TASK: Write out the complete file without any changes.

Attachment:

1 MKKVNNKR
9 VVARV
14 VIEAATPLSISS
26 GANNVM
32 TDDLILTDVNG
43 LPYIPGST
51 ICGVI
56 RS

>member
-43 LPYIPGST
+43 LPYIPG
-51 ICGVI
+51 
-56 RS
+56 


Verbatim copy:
1 MKKVNNKR
9 VVARV
14 VIEAATPLSISS
26 GANNVM
32 TDDLILTDVNG
43 LPYIPGST
51 ICGVI
56 RS

>member
-43 LPYIPGST
+43 LPYIPG
-51 ICGVI
+51 
-56 RS
+56 